For the simplicity of the question, let's call Alice to the first Summoner and Bob the second. Bob will always be the one trying to disrupt Alice's summoned creatures.

I understand that when two summoners face each other, if Bob decides to control one of Alice's creatures, they do an opposed control check and whoever wins gets the control over the creature. Same with unsummoning.

What happens if the creature was binded? If it gets controlled by Bob, can Alice just put it back into the container? Or is she unable until she regains control over the creature?. What if Bob just stops controlling the creature? Does Alice regain control automatically or does she need to control the creature again? Is it still binded or does she need to rebind it? What happens if Bob decides to Banish the creature and succeeds?

Now what if the creature was Alice's Familiar?

Finally, how does it work if instead of using summoning abilities, Bob uses magic? Like Supernatural control or Return to the Flow (like Control and Banish, both from Essence school). Firstly, does the creature use his MR or does Alice use one of her abilities? If Bob manages to control the creature, does it follow Bob's orders, Alice's orders, both (and what happens if they contradict each other)? If it gets returned to the flow, can Alice get it back? What if Alice had binded the creature? What if it was Alice's Familiar?

Sorry for all the questions, but they are all about the same concept. In all cases where the creature is Binded, it is supposed that it is outside the container, as the book clearly states that while it is inside, it is completely immune to all Summoning abilities.

I would also greatly appreciate if apart from giving me those answers, you could point me where in the book can I extract them.


1 Answer 1


In the future, please ask separate but related questions separately.

When a bound creature is controlled by another being, does the binding end?

No, binding is a spiritual bond between the creature and its prison, accompanied by the frozen spiritual state. Binding is linked by a spiritual bond to the summoner who performed the binding (through the Zeon upkeep) and can't be transferred unless the bond is transferred somehow (e.g. by any of the methods of transferring spell upkeep) which Control explicitly can't do. This is extracted from the descriptions of the various summoning skills in specific and the "Opposing Abilities" section on pg 177-178 of the core rulebook (I have the English version. Page numbers will be off for the original Spanish).

Can a binder return a bound entity to confinement if he or she loses control?

Yes, but it doesn't return control of the entity to the binder. While the entity still has a frozen spiritual state (and thus can't try to break free of either the binding nor its new master) and, more importantly, can't anything but communicate while bound (which might still be a big deal. I'd give a binder negative penalties to his secondary abilities if he had to do stuff--like combat-- while the demon bound in his staff screamed constantly into his mind.), it still remains controlled by the opposing summoner and if Alice brings the demon back out, it's still controlled by Bob.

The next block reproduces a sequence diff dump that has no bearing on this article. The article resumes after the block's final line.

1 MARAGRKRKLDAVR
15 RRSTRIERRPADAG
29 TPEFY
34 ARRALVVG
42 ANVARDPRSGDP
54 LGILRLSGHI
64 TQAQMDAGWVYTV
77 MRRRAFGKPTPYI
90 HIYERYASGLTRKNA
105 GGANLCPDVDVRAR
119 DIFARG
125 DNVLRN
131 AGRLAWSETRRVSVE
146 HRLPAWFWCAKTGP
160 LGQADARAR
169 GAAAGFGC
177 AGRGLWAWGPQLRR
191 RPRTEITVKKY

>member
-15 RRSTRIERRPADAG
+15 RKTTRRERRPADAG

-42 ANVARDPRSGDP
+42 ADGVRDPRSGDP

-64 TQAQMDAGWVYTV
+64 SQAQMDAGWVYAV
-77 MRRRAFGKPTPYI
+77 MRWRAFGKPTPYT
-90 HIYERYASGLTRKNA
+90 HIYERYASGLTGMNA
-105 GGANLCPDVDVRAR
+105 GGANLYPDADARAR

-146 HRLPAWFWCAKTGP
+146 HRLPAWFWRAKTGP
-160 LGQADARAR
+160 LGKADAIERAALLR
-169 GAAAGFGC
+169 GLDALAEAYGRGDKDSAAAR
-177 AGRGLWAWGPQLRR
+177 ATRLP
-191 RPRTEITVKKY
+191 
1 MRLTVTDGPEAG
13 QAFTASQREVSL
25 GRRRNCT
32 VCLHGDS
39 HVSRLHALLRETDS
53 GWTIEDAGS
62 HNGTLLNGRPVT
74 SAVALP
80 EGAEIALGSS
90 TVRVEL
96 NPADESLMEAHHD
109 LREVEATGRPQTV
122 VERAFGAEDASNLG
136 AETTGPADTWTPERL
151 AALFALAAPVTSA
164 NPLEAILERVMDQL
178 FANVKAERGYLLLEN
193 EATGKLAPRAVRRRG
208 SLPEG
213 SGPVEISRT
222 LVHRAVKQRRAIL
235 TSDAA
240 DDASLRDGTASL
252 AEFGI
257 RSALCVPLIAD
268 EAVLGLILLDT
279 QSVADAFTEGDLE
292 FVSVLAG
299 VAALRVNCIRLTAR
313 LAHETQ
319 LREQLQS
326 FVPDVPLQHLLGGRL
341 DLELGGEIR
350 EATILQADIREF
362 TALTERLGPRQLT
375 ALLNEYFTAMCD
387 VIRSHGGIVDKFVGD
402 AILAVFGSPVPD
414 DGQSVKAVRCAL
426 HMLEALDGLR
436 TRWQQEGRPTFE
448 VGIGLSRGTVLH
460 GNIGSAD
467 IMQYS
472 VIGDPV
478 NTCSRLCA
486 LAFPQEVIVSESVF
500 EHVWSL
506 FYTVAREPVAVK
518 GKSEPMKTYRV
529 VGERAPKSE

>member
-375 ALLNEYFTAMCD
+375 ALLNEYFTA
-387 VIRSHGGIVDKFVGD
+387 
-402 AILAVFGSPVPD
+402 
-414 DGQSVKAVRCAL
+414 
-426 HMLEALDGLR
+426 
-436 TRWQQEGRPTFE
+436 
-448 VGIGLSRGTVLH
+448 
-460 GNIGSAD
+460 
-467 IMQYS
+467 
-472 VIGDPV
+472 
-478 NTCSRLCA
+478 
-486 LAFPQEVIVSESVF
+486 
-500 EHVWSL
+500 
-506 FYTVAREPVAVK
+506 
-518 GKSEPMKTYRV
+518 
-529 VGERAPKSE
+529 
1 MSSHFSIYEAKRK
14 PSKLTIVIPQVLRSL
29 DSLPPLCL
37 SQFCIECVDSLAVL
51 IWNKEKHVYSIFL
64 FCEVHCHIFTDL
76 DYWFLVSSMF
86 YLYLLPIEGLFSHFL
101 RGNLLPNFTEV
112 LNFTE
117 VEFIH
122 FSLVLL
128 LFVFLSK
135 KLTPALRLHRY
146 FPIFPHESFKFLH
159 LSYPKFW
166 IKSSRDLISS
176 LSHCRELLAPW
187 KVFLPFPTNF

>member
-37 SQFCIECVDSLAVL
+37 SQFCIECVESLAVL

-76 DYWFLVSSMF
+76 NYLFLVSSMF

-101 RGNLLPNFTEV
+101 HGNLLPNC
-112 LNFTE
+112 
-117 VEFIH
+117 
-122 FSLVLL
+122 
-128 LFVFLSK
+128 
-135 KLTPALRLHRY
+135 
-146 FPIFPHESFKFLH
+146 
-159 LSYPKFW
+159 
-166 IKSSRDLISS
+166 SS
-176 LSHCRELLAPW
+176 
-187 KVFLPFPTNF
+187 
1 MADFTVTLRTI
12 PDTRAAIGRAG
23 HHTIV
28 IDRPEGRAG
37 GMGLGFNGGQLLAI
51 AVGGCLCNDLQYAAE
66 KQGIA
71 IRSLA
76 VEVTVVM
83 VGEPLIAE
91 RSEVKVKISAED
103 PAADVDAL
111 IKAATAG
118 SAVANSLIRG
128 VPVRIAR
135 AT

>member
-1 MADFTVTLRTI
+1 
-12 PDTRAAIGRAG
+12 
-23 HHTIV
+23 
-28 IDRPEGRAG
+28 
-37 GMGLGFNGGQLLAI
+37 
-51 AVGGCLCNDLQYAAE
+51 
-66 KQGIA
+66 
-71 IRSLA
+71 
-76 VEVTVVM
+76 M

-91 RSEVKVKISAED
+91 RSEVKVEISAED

This comes from the same area (pg. 177-178), and relies heavily on the passage stating that Control can only be used to oppose Control (and thus can't interfere with Bind and vice versa). The various penalties for binding are taken to support the position that Binding is relational, and not just a property of the bound being. Other interpretations are possible, depending on your philosophical answers to the questions of the metaphysics of the soul.

Who gets control when the person controlling a summon dies?

No one for a few hours (1 hour per point of Power of the Summoner). This comes from the 'Called Away' section of the 'Between Life and Death' Chapter (Chapter 7), and the Breaking the Bond section (which is specifically about familiars, but the Familiar Powers section on the same page indicates that bound and controlled creatures function similarly) on page 182. I also generally rule that all spiritual bonds break on death unless they specifically say otherwise, and this rule has served me well in my GMing.

After that the summon is released if bound (binding is a spiritual bond) and has control of itself until someone else uses Control on it. Only one person can have Control of an entity at a time (see the Opposing Abilities section again); former summoners are not (and cannot be) 'waiting' to resume control.

What happens if Alice's bound summon is controlled by Bob, who she kills?

The summon is still bound, but no longer controlled. Control must be reestablished, which requires a new Control check and can only be done while the summon is outside its prison. It should be noted that this may be very difficult as the being, once released from its prison, will almost certainly attack the would-be Controller. The being can be contained by the binder indefinitely without being controlled, however (assuming upkeep is payed, etc). See the above sections and, again, pages 177-178. The disposition of the previously enslaved being is based off of common sense and the failure table on page 180.

What happens if Bob successfully takes control of one of Alice's non-bound summons and then releases it?